Blade Runner 2049 Movie Review

1982’s Blade Runner has been reworked and remastered more in the past three decades plus than most classic albums. Along with Alien, director Ridley Scott created a one two punch of science fiction classics in a span of just three years. While the former spawned a series of sequels and offshoots, it’s not until 35 years later that a proper Blade Runner sequel has arrived.

Mr. Scott serves as executive producer because he was busy making the mediocre Alien: Covenant. So it’s Denis Villeneuve handling behind the camera duties one year after his highly rewarding alien pic Arrival. He proves himself as a natural choice to revisit this dystopian future that’s been an incredible influence on many sci-fi experiences that followed.

That influence has mostly been in its bleak look and astonishing production design. 2049, as the title tells us, takes place 30 years after what we saw in the early 1980s. Our central character is K (Ryan Gosling), a replicant who serves the LAPD like Deckard (Harrison Ford) in the original. These days, K’s kind are programmed to be more obedient and their primary function is in slave labor. K’s day job involves hunting down old school replicants. In the ultra stylish night, he invents a relationship with the gorgeous holograph Joi (Ana de Armas).

One of K’s assignments leads to a startling discovery that suggests replicants have the ability to procreate. The existence of a being of that ilk is troubling to K’s boss (Robin Wright), fearing a war will break out between humans and replicants. The revelation also intrigues Wallace (Jared Leto), the blind owner of the corporation that manufactures the product. He envisions this as a considerable financial opportunity and tasks his chief enforcer (Sylvia Hoeks) to find the now grown child.

This all eventually leads back to Deckard, with Ford completing a trifecta of revisiting signature late seventies and early eighties roles. It also involves his romantic interest Sean Young from the original. She returns in the archival footage manner. 2049 expands the Blade Runner universe and also expands the running time, clocking in nearly 45 minutes longer than part 1. In that respect, the sequel takes a bit longer to get its motor running.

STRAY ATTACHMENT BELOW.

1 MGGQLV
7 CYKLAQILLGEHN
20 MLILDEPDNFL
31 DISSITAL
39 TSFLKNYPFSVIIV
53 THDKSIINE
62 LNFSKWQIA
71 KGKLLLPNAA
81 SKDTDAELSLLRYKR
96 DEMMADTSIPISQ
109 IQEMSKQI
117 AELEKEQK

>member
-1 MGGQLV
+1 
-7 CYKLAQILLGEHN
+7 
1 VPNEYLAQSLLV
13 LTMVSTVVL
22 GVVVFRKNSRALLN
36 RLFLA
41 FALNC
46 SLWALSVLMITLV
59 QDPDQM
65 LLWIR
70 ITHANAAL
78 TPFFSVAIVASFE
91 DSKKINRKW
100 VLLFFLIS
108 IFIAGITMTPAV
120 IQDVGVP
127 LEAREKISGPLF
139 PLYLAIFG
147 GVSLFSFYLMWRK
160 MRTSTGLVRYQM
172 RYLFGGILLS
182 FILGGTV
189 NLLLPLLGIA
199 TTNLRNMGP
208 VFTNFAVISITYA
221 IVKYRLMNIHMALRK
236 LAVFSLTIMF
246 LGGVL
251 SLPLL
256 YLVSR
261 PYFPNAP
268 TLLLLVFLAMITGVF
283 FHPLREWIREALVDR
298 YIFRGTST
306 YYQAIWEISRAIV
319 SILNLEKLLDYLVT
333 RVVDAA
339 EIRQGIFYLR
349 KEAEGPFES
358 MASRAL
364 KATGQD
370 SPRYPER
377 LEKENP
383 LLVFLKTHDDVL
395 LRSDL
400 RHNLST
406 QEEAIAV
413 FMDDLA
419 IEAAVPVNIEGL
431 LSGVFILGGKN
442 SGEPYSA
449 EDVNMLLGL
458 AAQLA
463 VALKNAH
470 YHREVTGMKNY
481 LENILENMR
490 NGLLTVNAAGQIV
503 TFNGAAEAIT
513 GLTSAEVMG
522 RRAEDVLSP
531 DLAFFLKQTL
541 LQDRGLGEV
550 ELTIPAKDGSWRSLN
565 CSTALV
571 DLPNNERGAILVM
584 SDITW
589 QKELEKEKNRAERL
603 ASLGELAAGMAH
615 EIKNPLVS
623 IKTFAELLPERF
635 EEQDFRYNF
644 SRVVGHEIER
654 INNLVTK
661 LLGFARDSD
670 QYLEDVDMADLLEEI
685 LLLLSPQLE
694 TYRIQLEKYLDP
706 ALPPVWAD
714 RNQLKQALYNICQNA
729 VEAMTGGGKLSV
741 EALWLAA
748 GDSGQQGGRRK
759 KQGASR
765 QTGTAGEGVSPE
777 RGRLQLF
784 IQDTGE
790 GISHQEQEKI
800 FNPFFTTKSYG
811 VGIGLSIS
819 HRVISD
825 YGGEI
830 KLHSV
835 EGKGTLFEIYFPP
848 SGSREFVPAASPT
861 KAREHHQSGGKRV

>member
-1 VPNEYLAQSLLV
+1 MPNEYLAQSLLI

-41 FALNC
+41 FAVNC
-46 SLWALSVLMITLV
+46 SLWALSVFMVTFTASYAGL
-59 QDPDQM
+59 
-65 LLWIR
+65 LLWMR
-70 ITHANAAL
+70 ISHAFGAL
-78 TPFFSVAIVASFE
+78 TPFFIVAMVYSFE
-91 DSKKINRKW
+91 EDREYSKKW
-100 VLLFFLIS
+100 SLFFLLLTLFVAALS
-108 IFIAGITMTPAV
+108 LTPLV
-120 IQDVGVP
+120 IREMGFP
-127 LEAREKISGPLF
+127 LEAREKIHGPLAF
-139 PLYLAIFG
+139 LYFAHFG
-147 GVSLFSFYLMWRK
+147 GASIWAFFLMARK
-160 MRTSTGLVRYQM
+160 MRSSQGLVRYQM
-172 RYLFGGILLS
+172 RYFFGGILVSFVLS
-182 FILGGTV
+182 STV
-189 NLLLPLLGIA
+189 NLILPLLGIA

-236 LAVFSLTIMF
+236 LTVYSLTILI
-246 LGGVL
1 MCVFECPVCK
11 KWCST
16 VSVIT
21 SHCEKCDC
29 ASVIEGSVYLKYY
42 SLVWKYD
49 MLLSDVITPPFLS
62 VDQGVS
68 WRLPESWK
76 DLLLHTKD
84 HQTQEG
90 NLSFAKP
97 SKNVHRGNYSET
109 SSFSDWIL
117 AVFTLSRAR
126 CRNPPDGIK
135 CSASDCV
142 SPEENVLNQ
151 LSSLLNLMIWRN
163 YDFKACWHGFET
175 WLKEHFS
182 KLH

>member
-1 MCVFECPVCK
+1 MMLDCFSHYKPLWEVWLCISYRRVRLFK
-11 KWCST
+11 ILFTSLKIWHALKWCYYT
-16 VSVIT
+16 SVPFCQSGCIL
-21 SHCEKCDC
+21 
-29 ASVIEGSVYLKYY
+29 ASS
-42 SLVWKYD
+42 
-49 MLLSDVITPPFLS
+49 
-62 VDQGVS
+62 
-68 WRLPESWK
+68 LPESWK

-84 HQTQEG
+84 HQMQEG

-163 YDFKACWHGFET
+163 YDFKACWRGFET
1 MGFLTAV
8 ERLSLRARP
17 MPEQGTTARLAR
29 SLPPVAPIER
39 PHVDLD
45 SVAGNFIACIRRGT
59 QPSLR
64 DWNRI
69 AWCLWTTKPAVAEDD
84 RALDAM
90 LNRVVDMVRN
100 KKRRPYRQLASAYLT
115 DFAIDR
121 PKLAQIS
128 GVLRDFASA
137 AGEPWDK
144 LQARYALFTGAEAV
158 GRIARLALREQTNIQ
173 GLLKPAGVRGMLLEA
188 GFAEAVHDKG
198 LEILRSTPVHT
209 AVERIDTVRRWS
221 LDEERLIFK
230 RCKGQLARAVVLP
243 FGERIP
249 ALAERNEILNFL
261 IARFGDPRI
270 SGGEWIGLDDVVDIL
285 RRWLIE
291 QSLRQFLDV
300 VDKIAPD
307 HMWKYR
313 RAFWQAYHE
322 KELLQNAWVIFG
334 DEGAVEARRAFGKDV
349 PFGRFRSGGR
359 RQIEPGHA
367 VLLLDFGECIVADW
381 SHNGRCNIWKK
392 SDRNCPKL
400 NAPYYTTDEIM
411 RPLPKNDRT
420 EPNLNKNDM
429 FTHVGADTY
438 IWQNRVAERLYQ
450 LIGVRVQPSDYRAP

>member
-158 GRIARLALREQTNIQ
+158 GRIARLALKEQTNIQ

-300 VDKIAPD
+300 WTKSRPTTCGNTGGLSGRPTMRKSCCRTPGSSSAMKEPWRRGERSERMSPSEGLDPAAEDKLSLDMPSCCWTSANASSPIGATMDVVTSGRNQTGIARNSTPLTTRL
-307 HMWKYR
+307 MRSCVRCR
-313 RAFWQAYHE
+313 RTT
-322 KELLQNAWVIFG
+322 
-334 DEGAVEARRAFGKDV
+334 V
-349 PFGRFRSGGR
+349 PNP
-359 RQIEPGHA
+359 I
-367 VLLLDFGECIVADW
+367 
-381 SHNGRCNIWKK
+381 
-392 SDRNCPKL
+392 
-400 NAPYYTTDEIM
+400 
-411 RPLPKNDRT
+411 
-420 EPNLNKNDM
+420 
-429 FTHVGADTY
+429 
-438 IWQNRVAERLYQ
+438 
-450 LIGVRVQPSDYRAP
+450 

Luckily for us, the visuals that were so special 35 years ago are remarkable here as well. There are sequences that are bleakly beautiful. Those expecting a full update on Deckard’s dealings may be surprised to find he doesn’t appear until about two-thirds through the proceedings. This is Gosling’s picture to carry most of the way and he does so with a quiet intensity.

Like Villeneuve’s Arrival, this is a sci-fi venture more steeped in its themes than action sequences. Violence comes in short and sudden bursts and that’s in line with two of the filmmaker’s other efforts Prisoners and Sicario. It’s no accident that I’m comparing 2049 just as much to those three movies as I am with the Scott original. Villeneuve succeeds in making this long gestating follow-up his own while clearly valuing an adoration of the first. That doesn’t happen too often as even Scott has fallen short with his return to Alien world. The legions of admirers of what came 35 years ago should be pleased.

***1/2 (out of four)

Oscar Watch: Blade Runner 2049

24 hours can change the dynamic considerably at this time in the Oscar season. When I made my weekly Oscar predictions yesterday, Richard Linklater’s Last Flag Flying was ranked 8th in my Best Picture possibilities with Blade Runner 2049 outside at #13.